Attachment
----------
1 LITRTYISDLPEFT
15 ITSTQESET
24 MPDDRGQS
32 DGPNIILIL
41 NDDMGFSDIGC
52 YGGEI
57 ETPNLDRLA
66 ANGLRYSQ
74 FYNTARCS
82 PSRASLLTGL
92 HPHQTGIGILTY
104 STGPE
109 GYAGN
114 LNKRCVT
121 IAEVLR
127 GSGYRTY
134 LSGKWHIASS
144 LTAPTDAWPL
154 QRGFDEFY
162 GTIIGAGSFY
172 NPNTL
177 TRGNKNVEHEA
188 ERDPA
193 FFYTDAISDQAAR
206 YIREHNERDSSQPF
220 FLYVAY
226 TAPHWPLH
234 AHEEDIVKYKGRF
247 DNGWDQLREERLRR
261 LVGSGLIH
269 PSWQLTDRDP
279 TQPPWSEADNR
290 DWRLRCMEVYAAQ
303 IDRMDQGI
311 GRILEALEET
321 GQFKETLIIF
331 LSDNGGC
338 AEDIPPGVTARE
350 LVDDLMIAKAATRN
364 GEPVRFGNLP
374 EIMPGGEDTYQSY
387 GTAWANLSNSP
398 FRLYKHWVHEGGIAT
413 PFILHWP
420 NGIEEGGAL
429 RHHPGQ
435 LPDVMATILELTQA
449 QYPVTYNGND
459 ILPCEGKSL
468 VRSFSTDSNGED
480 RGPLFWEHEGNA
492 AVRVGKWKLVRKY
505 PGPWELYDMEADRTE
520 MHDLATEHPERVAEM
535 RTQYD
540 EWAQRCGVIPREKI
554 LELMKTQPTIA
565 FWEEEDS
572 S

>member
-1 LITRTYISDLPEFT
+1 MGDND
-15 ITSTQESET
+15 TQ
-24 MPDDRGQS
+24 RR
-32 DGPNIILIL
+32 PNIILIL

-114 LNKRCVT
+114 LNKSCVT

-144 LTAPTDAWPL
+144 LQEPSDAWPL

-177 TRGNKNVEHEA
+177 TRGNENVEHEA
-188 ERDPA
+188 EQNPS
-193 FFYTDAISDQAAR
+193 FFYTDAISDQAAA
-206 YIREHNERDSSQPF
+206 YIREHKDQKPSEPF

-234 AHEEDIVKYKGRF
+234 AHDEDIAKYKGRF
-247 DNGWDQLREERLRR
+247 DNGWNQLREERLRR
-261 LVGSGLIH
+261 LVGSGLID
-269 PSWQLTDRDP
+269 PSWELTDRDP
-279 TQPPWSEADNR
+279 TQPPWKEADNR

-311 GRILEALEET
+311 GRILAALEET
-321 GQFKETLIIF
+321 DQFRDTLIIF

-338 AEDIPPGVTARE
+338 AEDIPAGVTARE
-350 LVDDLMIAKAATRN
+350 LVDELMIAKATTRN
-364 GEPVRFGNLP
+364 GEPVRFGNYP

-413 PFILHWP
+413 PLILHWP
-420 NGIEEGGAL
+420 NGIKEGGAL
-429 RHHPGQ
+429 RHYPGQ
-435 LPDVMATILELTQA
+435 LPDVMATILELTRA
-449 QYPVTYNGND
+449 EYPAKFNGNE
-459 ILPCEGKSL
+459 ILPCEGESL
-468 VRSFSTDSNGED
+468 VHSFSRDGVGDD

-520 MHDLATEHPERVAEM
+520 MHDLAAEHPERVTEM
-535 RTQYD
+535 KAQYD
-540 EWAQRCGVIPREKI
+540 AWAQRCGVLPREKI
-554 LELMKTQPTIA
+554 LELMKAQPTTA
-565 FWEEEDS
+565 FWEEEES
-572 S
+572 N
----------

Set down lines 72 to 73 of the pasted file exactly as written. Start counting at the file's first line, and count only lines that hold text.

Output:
+144 LQEPSDAWPL

-177 TRGNKNVEHEA